Arts & IdeasDramaPerforming Arts History, Criticism, & TheoryFilm & TelevisionLiterary History, Criticism, & TheoryPerforming Arts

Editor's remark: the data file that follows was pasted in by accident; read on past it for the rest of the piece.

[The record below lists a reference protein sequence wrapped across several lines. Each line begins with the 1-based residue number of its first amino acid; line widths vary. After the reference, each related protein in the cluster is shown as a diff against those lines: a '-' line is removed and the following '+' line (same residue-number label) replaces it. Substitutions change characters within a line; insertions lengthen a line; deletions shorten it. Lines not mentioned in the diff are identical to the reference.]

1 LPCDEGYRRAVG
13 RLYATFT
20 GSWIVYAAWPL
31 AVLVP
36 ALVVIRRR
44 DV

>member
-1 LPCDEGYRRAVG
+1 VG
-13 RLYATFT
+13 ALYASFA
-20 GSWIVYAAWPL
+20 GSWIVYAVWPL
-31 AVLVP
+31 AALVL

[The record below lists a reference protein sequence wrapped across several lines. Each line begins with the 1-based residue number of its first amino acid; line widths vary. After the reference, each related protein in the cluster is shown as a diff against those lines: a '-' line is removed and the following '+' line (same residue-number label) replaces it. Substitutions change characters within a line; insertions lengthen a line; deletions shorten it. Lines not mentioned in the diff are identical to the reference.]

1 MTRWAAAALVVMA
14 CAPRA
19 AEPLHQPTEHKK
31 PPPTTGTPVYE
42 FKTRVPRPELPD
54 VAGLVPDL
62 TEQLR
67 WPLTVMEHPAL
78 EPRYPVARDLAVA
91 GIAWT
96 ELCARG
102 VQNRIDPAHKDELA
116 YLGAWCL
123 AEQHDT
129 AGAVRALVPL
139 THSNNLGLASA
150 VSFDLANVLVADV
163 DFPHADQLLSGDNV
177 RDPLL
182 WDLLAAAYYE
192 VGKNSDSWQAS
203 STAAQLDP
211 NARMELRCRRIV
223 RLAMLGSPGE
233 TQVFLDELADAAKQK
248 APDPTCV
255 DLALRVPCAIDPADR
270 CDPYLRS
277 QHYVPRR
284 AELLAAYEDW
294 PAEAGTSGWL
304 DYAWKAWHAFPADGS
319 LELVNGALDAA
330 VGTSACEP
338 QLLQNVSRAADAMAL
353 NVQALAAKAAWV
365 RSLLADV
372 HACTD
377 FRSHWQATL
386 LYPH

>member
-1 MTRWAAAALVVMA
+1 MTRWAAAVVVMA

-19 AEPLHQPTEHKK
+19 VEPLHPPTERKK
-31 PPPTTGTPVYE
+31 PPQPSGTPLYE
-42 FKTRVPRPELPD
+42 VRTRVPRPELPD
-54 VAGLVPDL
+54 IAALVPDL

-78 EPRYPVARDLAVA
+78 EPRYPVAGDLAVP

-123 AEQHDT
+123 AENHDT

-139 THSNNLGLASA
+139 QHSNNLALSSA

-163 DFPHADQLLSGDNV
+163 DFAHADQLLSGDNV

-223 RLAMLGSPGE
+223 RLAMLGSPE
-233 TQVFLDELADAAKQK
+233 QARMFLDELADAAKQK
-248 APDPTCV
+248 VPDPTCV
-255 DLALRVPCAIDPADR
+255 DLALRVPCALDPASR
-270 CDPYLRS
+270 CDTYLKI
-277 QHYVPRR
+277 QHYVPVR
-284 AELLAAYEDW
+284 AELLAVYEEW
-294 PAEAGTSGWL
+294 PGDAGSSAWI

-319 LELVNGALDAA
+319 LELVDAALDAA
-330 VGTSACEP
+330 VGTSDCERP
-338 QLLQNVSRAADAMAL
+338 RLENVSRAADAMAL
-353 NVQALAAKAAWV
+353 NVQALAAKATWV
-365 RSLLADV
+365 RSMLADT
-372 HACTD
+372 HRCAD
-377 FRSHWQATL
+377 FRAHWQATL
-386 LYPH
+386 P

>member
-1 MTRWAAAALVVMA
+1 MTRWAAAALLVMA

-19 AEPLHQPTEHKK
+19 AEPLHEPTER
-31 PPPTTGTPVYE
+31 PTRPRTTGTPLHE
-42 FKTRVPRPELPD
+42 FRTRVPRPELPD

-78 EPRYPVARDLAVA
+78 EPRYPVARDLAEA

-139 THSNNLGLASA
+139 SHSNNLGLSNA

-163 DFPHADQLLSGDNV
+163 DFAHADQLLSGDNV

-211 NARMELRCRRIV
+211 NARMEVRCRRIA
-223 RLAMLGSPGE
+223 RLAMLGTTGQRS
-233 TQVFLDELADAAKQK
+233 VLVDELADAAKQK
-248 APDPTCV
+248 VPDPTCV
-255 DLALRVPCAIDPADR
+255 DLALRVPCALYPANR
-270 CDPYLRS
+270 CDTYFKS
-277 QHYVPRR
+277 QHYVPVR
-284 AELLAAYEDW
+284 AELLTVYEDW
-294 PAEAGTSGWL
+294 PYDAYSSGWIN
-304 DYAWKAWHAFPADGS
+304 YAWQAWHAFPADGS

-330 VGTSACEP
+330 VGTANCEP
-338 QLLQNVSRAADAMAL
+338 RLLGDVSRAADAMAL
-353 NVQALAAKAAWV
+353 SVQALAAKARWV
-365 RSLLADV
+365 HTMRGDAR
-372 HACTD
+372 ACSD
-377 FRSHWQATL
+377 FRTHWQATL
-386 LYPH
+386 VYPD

Is William Shakespeare's Antony and Cleopatra a sequel to the earlier Julius Caesar? If this question raises issues of authorship and reception, it also interrogates the construction of dramatic sequels: how does a playtext ultimately become the follow-up of another text? This book explores how dramatic works written before and after Shakespeare's time have encouraged us to view Shakespeare's Julius Caesar and Antony and Cleopatra as strongly interconnected plays, encouraging their sequelization in the theater and paving the way toward the filmic conflations of the twentieth century. Uniquely blending theories of literary and filmic intertextuality with issues of race and gender, and written by an experienced author trained both in early modern and film studies, this book can easily find its place in any syllabus in Shakespeare or in media studies, as well as in a wide range of cultural and literary courses.